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July 29th, 2013
05:01 PM ET

Task force: Screen smokers for lung cancer

Editors note: This story was initially published in July. We're republishing because the final USPSTF recommendation was issued Monday.

For the first time the U.S. Preventive Services Task Force is recommending lung cancer screening for people who have a high risk of developing the disease. People who have a "30 pack year history of smoking" (for instance, at least 2 packs a year for 15 years), who are between the ages of 55 and 79, and who have smoked their last cigarette within the last 15 years are considered high risk.

The USPSTF's recommendations were published Monday. When it last looked at this in 2004, the group said the data was insufficient to recommend screening for lung cancer.

The task force's new recommendations are based on a review of seven clinical trials where researchers found Low-Dose Computed Tomography (CT) scanning was an effective way to detect lung cancer before patients began to show symptoms.

"Close to 160,000 people in the U.S. die from lung cancer every year," says Dr. Michael LeFevre, co-vice chair of USPSTF. That's more than breast, prostate and colon cancer deaths combined. LeFevre estimates that screening the right people may prevent up to 20,000 deaths each year.

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Filed under: Cancer • Conditions • Smoking

Aspirin every other day may prevent colon cancer
July 15th, 2013
05:01 PM ET

Aspirin every other day may prevent colon cancer

Many studies have touted the benefits of aspirin, and the latest one has good news for women.

This new research shows that low-dose aspirin may serve as a protection against colorectal cancer. The study was based on a long-term trial in a large group of women, who have been underrepresented in studies on this topic, said lead author Nancy R. Cook, associate biostatistician at Brigham and Women's Hospital and professor at Harvard Medical School. The study is being published this week in the journal Annals of Internal Medicine.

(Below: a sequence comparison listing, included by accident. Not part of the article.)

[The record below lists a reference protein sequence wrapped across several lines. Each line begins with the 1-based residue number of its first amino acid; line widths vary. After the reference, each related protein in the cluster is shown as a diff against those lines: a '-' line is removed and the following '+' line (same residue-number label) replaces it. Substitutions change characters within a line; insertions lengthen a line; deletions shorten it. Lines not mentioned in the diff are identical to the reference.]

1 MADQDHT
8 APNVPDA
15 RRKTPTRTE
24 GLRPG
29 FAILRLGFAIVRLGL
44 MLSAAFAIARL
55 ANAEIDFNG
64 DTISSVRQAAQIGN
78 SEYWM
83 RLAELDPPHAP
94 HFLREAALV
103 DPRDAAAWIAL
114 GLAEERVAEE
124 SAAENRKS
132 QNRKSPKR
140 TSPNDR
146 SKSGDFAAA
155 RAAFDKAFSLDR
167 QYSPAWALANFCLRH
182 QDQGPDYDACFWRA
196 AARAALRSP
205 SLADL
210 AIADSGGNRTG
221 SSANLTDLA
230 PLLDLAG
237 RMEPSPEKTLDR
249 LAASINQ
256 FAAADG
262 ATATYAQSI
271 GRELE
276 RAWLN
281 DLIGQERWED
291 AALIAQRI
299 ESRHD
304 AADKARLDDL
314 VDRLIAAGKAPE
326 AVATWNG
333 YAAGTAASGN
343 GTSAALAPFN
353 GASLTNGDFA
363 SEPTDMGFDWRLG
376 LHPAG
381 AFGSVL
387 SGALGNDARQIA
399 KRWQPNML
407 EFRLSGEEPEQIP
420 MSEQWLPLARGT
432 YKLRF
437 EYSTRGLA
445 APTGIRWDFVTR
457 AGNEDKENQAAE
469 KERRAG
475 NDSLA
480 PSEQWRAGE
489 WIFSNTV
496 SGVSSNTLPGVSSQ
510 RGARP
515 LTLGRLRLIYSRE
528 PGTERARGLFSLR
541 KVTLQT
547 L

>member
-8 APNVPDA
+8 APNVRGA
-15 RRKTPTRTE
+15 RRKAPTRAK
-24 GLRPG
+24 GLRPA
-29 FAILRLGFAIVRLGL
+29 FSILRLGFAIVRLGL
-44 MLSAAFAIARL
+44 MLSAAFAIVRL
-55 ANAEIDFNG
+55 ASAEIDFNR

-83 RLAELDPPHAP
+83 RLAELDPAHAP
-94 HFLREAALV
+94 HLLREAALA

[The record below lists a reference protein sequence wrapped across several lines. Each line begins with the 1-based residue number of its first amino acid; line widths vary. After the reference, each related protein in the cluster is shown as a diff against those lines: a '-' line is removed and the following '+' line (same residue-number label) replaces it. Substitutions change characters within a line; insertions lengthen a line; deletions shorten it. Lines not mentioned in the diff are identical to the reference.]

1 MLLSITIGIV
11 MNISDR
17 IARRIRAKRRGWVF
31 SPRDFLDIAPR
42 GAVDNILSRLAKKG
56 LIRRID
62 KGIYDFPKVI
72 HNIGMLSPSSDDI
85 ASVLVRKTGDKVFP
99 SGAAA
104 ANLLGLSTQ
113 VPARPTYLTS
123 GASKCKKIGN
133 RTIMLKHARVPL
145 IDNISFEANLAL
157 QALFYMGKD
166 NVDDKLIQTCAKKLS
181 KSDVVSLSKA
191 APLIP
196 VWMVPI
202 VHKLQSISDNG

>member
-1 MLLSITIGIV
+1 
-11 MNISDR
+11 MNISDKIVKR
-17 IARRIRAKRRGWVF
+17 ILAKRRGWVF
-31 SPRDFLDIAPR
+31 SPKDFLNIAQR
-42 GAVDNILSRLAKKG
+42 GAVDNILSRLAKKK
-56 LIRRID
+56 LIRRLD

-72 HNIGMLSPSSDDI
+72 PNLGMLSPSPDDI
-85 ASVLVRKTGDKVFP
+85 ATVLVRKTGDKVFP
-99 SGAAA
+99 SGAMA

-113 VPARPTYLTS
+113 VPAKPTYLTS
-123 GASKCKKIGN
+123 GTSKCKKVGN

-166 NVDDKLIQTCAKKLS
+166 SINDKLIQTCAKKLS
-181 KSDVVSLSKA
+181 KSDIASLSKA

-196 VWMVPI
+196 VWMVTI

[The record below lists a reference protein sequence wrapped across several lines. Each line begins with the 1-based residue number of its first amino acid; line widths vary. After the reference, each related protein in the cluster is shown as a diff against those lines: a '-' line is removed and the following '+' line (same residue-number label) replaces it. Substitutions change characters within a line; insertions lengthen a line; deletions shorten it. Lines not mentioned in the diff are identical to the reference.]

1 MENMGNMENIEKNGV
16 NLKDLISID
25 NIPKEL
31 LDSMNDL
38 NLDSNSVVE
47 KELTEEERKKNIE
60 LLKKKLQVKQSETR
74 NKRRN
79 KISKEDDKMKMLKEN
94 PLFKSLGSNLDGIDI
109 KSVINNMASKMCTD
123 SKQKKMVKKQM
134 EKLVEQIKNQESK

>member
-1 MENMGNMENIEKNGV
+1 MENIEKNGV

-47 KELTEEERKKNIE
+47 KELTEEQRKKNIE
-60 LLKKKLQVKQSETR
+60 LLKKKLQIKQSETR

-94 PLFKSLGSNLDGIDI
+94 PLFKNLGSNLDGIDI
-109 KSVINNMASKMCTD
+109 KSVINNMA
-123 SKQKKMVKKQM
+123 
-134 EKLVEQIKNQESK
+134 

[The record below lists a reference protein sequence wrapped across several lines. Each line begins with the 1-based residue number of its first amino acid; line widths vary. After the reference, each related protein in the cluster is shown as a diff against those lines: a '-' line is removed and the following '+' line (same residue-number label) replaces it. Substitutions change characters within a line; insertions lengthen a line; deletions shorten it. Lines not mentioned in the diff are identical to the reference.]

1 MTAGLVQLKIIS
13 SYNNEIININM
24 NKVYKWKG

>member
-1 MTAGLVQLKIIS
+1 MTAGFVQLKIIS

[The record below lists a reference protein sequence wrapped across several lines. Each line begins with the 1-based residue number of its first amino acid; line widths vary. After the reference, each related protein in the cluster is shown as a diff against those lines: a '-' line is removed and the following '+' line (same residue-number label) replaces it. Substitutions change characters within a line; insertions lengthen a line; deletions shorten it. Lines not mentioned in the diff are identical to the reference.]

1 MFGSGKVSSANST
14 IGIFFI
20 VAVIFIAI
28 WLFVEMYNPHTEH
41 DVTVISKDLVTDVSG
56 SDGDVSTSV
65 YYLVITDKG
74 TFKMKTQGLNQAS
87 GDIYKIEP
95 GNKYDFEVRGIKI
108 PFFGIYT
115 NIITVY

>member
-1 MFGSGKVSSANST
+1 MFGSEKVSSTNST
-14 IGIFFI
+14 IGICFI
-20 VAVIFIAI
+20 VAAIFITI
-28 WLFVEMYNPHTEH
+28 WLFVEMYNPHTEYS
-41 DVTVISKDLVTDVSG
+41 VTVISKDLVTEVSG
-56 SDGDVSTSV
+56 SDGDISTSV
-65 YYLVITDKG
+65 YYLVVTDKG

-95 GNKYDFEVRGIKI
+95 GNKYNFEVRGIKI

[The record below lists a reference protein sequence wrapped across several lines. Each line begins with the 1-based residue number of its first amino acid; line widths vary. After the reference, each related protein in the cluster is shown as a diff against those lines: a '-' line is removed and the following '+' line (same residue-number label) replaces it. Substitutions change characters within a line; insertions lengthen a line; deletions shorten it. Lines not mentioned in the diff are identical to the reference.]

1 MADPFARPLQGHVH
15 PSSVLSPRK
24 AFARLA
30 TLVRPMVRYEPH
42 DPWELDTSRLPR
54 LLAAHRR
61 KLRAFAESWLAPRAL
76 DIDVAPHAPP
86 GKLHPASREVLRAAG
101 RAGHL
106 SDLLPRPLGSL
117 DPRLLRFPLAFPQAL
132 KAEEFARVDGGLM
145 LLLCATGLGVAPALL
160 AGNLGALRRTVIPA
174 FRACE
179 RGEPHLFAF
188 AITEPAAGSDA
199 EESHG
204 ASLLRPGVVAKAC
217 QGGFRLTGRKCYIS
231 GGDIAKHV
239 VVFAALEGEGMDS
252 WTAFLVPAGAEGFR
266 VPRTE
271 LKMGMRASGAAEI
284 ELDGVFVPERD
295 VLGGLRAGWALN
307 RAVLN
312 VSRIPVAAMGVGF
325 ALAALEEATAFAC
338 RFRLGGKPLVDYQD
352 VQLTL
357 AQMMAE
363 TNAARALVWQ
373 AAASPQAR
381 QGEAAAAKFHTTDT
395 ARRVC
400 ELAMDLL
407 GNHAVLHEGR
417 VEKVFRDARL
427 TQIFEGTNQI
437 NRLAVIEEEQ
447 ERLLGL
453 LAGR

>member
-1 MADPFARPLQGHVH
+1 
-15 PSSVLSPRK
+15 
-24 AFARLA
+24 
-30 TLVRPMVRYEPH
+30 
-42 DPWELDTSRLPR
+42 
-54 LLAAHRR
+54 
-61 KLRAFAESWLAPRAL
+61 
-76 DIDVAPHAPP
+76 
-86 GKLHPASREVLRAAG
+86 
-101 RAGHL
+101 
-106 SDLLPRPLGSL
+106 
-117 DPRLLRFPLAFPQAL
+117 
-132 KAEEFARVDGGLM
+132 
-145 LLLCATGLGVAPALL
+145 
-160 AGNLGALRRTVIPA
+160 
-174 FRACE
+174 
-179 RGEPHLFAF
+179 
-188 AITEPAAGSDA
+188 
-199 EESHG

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HPV rates down more than expected
June 19th, 2013
02:53 PM ET

HPV rates down more than expected

Cases of human papillomavirus (HPV) have significantly decreased since the advent of the HPV vaccine in 2006, according to the Centers for Disease Control and Prevention, and numbers have outpaced even their greatest predictions.

"The prevalence of the types of HPV that commonly cause cervical cancer in women has dropped by about half in girls ages 14 to 19," said Dr. Thomas Frieden, CDC director. "That decline is even better than we had hoped for." FULL POST

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Filed under: Cancer • CDC • Conditions • HPV

Blood test may predict HPV-related throat cancer
June 18th, 2013
08:36 AM ET

Blood test may predict HPV-related throat cancer

Scientists may be able to predict throat cancers caused by the human papillomavirus (HPV) more than 10 years before patients get diagnosed, according to research published in the Journal of Clinical Oncology.

Using a blood test that is still in the research stage, experts were able to detect blood markers indicating early signs of the disease.

Actor Michael Douglas recently made headlines when The Guardian reported he said his throat cancer may have been caused in part by HPV transmitted through oral sex. Douglas later said he simply was stating that oral sex can lead to cancer.

HPV: What you need to know

HPV is the most common type of sexually transmitted virus in the United States and is passed on through sexual contact – genital or oral. There are more than 40 types of HPV, according to the Centers for Disease Control and Prevention, and nearly all sexually active men and women will get at least one type of HPV during their lifetime. FULL POST

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Filed under: Cancer • Conditions • HPV • Living Well

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About this blog

Get a behind-the-scenes look at the latest stories from CNN Chief Medical Correspondent, Dr. Sanjay Gupta, Senior Medical Correspondent Elizabeth Cohen and the CNN Medical Unit producers. They'll share news and views on health and medical trends - info that will help you take better care of yourself and the people you love.